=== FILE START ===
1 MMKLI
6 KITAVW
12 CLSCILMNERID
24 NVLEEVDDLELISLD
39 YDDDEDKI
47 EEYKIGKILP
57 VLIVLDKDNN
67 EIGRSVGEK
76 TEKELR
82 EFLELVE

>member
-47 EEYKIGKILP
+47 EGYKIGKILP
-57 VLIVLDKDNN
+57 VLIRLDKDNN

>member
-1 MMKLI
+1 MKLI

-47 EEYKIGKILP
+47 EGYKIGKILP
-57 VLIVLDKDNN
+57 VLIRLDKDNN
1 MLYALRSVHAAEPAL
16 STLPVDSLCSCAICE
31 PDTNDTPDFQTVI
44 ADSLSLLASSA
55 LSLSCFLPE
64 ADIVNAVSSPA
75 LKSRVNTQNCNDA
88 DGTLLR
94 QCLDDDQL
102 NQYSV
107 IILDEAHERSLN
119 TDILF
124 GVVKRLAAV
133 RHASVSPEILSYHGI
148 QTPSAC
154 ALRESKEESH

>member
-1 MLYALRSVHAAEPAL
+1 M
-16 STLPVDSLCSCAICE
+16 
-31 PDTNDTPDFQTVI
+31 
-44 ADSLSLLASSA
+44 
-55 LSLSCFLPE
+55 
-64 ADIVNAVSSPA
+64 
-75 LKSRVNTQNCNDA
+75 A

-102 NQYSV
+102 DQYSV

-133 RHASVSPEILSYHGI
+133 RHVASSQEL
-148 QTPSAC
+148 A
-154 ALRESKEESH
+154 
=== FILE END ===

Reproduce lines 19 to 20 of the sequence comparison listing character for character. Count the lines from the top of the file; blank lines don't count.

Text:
-47 EEYKIGKILP
+47 EGYKIGKILP